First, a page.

At a glance, this looks like it should be perfect for what we need. When observed more carefully, though, we find inconsistancies in how the items actually get shuffled. This is due to the way the ‘sort’ method actually works. It’s based off the Bubble Sort algorithm. The bubble sort says, if A < B and B < C then there's no need to compare A and C. Because of this, some items may not actually get shuffled, and we end up with a not so shuffled array.

Fisher-Yates Shuffle

In 1938, two men known as Ronald Fisher and Frank Yates, outlined a way to randomize a list of numbers. We refer to it now as, the Fisher-Yates Shuffle. This method was released in their book, Statistical tables for biological, agricultural and medical research, and was designed to be implemented using pencil and paper. The method worked like this:

  1. Write down the numbers from 1 to N
  2. Pick a random number, k, between one and the number of unstruck numbers remaining (inclusive)
  3. Counting from the low end, strike out the kth number not yet struck out, and write it down elsewhere.
  4. Repeat from step 2 until all the numbers have been struck out.

Knuth Shuffle

If you were going to code the Fisher-Yates Shuffle using JavaScript, you would most likely model it off what we know as the Knuth Shuffle. In 1964, Richard Durstenfeld modernized the Fisher-Yates Shuffle for computer use in his book, Communications of the ACM, volume 7. This modernization was made popular as the Knuth Shuffle, by Donald E. Knuth, in volume 2 of his book, The Art of Computer Programming.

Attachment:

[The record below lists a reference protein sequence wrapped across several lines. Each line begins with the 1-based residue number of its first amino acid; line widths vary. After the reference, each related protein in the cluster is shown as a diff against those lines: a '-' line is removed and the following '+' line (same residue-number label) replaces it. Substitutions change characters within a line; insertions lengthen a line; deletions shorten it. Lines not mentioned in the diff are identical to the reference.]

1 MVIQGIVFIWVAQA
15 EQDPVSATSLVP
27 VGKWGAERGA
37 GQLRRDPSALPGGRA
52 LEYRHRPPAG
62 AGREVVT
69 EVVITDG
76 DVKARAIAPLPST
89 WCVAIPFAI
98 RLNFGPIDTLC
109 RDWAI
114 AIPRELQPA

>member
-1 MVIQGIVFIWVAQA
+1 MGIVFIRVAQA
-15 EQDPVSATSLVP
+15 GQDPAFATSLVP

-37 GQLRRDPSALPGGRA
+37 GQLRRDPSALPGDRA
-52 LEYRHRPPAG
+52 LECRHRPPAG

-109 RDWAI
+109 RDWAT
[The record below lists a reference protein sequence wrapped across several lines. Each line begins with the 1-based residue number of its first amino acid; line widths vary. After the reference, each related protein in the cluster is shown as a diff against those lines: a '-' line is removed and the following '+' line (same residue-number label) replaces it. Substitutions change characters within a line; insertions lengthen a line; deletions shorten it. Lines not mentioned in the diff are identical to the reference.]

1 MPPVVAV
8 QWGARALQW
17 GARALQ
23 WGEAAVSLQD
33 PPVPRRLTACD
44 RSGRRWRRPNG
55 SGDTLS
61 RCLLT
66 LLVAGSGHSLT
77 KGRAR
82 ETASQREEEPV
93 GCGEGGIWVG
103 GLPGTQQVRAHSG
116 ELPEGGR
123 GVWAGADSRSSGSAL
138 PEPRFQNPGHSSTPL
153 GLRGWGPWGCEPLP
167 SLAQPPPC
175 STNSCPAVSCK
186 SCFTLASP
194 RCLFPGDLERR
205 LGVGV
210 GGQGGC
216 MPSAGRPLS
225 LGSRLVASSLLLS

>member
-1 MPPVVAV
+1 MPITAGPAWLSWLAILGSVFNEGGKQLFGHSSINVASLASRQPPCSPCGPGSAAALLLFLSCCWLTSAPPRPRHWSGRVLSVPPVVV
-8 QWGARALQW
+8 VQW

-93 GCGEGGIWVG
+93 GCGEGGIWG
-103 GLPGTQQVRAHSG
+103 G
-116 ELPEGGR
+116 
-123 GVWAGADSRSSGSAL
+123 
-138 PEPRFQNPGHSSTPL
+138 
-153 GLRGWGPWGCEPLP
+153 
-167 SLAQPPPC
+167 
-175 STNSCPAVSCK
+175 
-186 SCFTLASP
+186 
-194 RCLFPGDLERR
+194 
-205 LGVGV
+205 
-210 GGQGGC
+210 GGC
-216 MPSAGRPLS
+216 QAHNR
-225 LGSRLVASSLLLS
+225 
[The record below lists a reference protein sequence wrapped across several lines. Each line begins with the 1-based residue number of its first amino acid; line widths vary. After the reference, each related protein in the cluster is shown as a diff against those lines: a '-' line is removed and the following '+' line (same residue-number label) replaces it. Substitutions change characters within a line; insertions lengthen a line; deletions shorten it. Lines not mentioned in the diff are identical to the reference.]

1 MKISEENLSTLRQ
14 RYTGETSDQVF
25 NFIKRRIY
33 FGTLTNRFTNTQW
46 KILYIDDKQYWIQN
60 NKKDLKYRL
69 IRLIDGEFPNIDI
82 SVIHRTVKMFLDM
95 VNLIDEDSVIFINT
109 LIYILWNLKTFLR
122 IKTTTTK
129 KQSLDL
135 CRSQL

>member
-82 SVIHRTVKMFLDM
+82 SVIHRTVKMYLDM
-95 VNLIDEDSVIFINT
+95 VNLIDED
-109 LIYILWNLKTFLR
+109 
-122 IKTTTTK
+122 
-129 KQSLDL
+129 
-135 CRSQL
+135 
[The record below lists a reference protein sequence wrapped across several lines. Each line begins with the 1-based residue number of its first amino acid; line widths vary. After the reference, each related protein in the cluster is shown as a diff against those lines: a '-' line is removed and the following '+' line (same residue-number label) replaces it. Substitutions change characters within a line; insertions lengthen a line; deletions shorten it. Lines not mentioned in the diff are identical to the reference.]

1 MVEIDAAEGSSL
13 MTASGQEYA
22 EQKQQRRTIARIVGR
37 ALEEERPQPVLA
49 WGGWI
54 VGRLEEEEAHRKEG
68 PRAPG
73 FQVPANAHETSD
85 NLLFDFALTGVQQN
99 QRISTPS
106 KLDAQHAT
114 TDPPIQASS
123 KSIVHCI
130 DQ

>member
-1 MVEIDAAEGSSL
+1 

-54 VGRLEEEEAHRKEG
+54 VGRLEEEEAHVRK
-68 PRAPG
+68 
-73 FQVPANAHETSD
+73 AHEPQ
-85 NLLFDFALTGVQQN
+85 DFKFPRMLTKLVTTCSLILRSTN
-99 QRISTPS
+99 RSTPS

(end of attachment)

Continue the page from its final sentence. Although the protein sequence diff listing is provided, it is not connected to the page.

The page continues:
This approach is a little more difficult to implement than using ‘sort’, but the results are worth it. It works by looping the array backwards, and each time through, swapping the current item with a random item. The range that it uses to generate a random number follows the rule, 0 <= random number <= current index. If given an array with 4 items, the 4th item in the array will be swapped with an item at index positions 0, 1, or 2. The 3rd item will be swapped with the item at index positions 0 or 1. The 2nd item won't actually be so random, it will swap with the item at index position 0, the first item. At this point, the first item may or may not have already been swapped. By the time the fourth iteration occurres, all of the items in the array should have been shuffled, so it only loops n - 1 times, where 'n' represents the amount of items in the array. Here's what it looks like in JavaScript. I've attached it to the Array's prototype object so that every array has access to it.